man with fireworks

New Year; New You

“The strongest species don’t survive; the most adaptable do” Clem Sunter, former Anglo-American scenario planner

2024 is a new year with its arrival still ringing in our ears. However, it’s a loaded year, burdened with many old problems. On the local front, load shedding is causing havoc in the economy, unemployment remains an enduring challenge, crime and corruption continue unabated, and service delivery in many metros has deteriorated significantly. And being an election year, South Africa faces the uncertainty of what the outcomes might be if the body politic is realigned.

Even deja vu is a blank canvas

Internationally, the war in Ukraine grinds on. In Gaza, there is the real danger of a broadening of the conflict, and at the World Economic Forum at Davos, the rich prattle away whilst poor countries battle with economic turmoil and the effects of climate change. But even with the deja vu of facing such familiar problems, 2024 still presents a blank canvas for new possibilities. And as with all new beginnings, it holds plenty of promise for us to make our brushstrokes that capture our dreams and aspirations.

Lights Over South Africa. The New Year is here. Photo by GoToVan

Even with all the upheaval globally, we have agency to feel either hope or despair. Whichever feeling we choose will have an important bearing on the year because our attitudes will shape our perceptions, our behaviour, and ultimately our outcomes. So, despite the immense challenges we see or face, we can take heart from the words of late Archbishop Emeritus Desmond Tutu, who once wrote: “Hope is being able to see that there is light despite all of the Darkness.”

Choosing to be hopeful is strategic.

Choosing to be hopeful is more than passive naiveté. It should be an intentional process, conscious and strategic, encouraging us to evaluate challenges from multiple perspectives. More importantly, it requires us to be proactive and to seek ways to address problems. Psychiatrist and holocaust survivor, Dr Viktor Frankl, wrote in his book, Man’s Search for Meaning (1956) how he and fellow captives retained their sanity through intentionally practising what he referred to as the last of human freedoms, that is “the freedom to choose one’s attitude in a given set of circumstances”. They chose hope because hope is inspiring, invokes positive action and invites collaboration. Humans naturally gravitate towards hope because it makes us feel good.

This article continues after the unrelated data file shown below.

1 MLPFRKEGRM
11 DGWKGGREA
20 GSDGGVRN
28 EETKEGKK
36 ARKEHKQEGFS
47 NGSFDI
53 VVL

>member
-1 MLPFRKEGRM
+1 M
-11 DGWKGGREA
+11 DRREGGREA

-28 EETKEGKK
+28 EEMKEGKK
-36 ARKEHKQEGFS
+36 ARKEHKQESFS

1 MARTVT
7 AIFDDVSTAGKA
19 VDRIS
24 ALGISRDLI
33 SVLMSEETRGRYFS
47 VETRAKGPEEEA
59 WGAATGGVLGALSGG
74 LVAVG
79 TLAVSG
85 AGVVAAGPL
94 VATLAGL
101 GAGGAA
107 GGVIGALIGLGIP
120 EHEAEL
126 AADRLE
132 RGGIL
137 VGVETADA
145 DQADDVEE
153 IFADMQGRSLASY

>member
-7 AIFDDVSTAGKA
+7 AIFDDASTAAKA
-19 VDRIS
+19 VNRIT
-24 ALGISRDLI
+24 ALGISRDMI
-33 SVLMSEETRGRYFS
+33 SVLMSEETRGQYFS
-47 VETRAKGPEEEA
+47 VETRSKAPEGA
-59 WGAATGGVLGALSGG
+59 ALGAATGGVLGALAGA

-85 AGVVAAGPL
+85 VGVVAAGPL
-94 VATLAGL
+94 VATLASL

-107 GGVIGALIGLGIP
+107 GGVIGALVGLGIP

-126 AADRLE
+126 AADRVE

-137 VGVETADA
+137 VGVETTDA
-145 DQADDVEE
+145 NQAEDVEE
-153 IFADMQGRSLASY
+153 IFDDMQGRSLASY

But is hope sufficient for us to navigate the challenges in a world that’s increasingly complex and uncertain? The late Stephen Covey provides a possible answer in his bestseller, The Seven Habits of Highly Effective People (1989). One of his recommended habits is Starting with the End in Mind. What is it that we want to achieve this year? What resources, assistance or skills are needed to achieve our aspirations? Clearly defined goals provide us with more focus and enable us to put measurable milestones in place.

Kaizen: making small incremental improvements

However, we also have to be realistic about our goals and that we won’t always get what we want. There are many structural hurdles over which we have limited control. This does not mean we are powerless. Prosperity and success are built on small, consistent gains. In Japanese corporate philosophy, it’s referred to as kaizen; making small incremental improvements.

Finally, it’s not possible to craft a new year with an old mindset. To be future-fit will require us to introspect, learn and adapt. Alvin Toffler summed this up beautifully in Future Shock (1970) when he wrote: “The illiterate of the 21st Century will not be those who cannot read nor write, but those who cannot learn, unlearn and relearn.” So, to be literate in the current world, we have to be receptive to life-long learning, unlearn dysfunctional habits and relearn what we might have forgotten along life’s journey.

New beginnings in 2024 will belong to those who are proactive, who can anticipate trends and who are less risk-averse to navigate difficult situations. They will be the ones who will be infinitely better prepared to cope with life’s enduring challenges.

Rudi Kimmie (PhD) is a human and organisational development specialist. He writes in his personal capacity.

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